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# Finding the maximum on an interval and find root

I have a function f that is the truncation of the fourier transform of a sequence (i.e. f = sum( cos(a*x) for a in sequence), where sequence has 10,000 terms). I want to find the absolute maximum on an interval.

The documentation suggest getting the maximum of the plot, which works. I would like to know where this maximum occurs, though. As the maximum is 3272.9689885743473, f - 3200 should have a root, but find_root doesn't find a root. I guess this is technically a bug, but not very surprising given the definition of f.

My main question is, how do I find out where this maximum occurs? I can squint at the plot, but this isn't accurate enough.

sequence = [3, 4, 6, 9, 10, 17, 18, 25, 30, 32, 37, 44, 45, 52, 59, 60, 71, 72, 73, 86, 87, 94, 99, 106, 107, 114, 121, 122, 134, 135, 142, 149, 156, 161, 163, 168, 175, 176, 183, 190, 197, 204, 211, 218, 225, 226, 237, 238, 245, 252, 253, 265, 266, 273, 280, 287, 288, 300, 301, 314, 315, 322, 327, 334, 335, 342, 349, 350, 362, 363, 370, 377, 384, 391, 396, 403, 404, 411, 418, 419, 431, 432, 439, 446, 453, 454, 465, 466, 473, 480, 481, 493, 494, 501, 508, 515, 516, 528, 529, 542, 543, 550, 555, 562, 563, 570, 577, 584, 591, 598, 605, 612, 619, 620, 631, 632, 639, 646, 647, 659, 660, 667, 674, 681, 682, 694, 695, 708, 709, 721, 722, 729, 736, 743, 744, 756, 757, 764, 771, 772, 784, 785, 798, 805, 812, 813, 825, 826, 833, 840, 841, 848, 853, 860, 867, 874, 875, 887, 888, 895, 902, 903, 910, 915, 922, 923, 930, 937, 944, 949, 956, 957, 964, 971, 972, 984, 985, 992, 999, 1006, 1013, 1018, 1026, 1033, 1040, 1041, 1053, 1054, 1061, 1068, 1069, 1080, 1081, 1082, 1095, 1102, 1103, 1115, 1116, 1123, 1130, 1137, 1138, 1150, 1157, 1158, 1165, 1172, 1177, 1184, 1185, 1192, 1199, 1200, 1212, 1213, 1220, 1227, 1234, 1235, 1246, 1247, 1254, 1261, 1262, 1269, 1274, 1281, 1282, 1289, 1296, 1297, 1309, 1310, 1323, 1324, 1331, 1336, 1343, 1344, 1351, 1358, 1365, 1372, 1379, 1386, 1393, 1400, 1401, 1412, 1413, 1420, 1427, 1428, 1440, 1441, 1448, 1455, 1462, 1463, 1475, 1482, 1489, 1490, 1502, 1503, 1510, 1517, 1524, 1525, 1537, 1538, 1551, 1552, 1559, 1566, 1571, 1578, 1579, 1586, 1593, 1594, 1606, 1607, 1614, 1621, 1628, 1629, 1640, 1641, 1648, 1655, 1656, 1668, 1669, 1676, 1683, 1690, 1691, 1703, 1704, 1717, 1718, 1725, 1730, 1737, 1738, 1745, 1752, 1759, 1766, 1773, 1780, 1787, 1794, 1795, 1806, 1807, 1814, 1821, 1822, 1834, 1835, 1842, 1849, 1856, 1857, 1869, 1870, 1883, 1884, 1896, 1897, 1904, 1911, 1918, 1919, 1931, 1932, 1939, 1946, 1953, 1960, 1965, 1973, 1980, 1987, 1988, 2000, 2001, 2008, 2015, 2022, 2023, 2035, 2042, 2049, 2050, 2062, 2063, 2070, 2077, 2078, 2085, 2090, 2097, 2104, 2111, 2112, 2119, 2124, 2131, 2132, 2139, 2146 ...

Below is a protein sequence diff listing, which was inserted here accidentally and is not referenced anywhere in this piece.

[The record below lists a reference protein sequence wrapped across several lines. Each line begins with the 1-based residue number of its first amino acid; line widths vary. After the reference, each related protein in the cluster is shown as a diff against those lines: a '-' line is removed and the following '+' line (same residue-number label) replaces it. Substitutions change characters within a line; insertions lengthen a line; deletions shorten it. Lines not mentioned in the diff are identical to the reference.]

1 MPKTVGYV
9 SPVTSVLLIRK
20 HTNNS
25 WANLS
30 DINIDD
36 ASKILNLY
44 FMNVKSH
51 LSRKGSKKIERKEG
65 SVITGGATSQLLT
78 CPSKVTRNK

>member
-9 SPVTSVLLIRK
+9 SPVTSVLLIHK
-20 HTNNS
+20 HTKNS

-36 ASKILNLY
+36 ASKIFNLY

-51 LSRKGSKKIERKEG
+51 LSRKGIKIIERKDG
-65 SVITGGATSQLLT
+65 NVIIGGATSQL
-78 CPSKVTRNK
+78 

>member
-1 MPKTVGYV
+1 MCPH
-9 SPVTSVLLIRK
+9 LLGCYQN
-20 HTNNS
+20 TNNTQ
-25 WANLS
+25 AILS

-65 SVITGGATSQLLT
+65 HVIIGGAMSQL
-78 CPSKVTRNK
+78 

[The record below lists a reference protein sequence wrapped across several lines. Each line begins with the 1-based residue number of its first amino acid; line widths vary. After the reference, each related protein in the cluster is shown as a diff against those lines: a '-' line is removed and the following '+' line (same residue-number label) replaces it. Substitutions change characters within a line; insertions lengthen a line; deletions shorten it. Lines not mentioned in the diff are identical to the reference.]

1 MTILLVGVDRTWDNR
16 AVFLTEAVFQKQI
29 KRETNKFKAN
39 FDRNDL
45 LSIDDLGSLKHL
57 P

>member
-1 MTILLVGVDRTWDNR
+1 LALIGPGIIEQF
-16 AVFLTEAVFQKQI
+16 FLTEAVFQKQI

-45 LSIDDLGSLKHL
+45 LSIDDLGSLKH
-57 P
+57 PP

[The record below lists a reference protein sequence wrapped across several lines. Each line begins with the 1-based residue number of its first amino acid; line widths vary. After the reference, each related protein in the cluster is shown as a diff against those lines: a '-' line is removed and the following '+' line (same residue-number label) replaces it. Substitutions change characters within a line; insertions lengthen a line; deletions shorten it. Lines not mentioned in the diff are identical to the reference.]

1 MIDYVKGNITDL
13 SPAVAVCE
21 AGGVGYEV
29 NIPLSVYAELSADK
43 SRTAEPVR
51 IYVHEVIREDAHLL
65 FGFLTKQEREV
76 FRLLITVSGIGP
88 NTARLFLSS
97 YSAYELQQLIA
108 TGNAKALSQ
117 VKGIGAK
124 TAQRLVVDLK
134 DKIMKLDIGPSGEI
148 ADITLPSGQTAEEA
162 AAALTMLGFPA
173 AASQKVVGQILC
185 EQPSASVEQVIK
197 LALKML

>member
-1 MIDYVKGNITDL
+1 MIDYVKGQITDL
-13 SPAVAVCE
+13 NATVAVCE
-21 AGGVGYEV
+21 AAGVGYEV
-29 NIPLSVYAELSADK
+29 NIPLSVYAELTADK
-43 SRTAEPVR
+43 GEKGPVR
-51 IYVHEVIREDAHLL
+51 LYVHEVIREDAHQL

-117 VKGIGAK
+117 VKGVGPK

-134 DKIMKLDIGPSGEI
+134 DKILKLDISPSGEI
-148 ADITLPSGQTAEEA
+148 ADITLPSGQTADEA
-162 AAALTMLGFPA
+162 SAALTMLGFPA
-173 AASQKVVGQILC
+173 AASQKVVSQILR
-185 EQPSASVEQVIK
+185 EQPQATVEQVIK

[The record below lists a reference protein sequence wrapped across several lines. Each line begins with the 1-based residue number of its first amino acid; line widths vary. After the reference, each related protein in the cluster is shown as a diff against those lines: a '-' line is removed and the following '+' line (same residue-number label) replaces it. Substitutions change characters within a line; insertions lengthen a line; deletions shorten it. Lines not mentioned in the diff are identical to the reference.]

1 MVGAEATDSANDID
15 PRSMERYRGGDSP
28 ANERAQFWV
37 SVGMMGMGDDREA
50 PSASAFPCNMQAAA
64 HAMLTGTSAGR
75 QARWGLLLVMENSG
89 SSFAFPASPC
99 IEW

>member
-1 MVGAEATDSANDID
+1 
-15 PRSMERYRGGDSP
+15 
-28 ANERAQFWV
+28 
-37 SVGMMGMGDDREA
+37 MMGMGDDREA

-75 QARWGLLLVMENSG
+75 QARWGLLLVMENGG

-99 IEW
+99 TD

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## 1 answer

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I'm pretty sure your function attains its maximum at x=0, where each of the terms will have its maximal (positive) value 1. I assume your series arises as a truncation of an infinite series? It doesn't look like this series will be pointwise convergent, so I'm not so sure that the extremal values of the truncated series will tell you something useful.

In general, I'd expect the algorithms in scipy for optimizing functions to be pretty good. Use for instance:

sage: import scipy.optimize as opt sage: f=fast_callable(sum( cos(a*x) for a in sequence),vars=(x,),domain=RDF) sage: opt.minimize_scalar(f)

although you might want to double check if the numerics are trustworthy. Your expression has an awful lot of terms, so there's plenty of room for precision loss.

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## Comments

scipy is giving me the wrong answer. Also, I am looking for the x-value of the giant spike that occurs at about 5.56, not the maximum on [0, 2pi]. (There are many local maximum around there, so find local maximum doesn't work.)

( 2016-09-04 16:25:14 -0600 )edit

Scipy's optimize routines also allow for bracketing. If you give enough information, I would expect that one of the algorithms implemented in scipy will do the job. If the precision issues are so bad that the methods don't work, you may have to look into using higher precision (i.e., RealField(100) or so), in whcih case you probably can't use the scipy inplementations anymore.

( 2016-09-04 20:06:15 -0600 )edit

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Asked: 2016-09-03 14:26:33 -0600

Seen: 474 times

Last updated: Sep 04 '16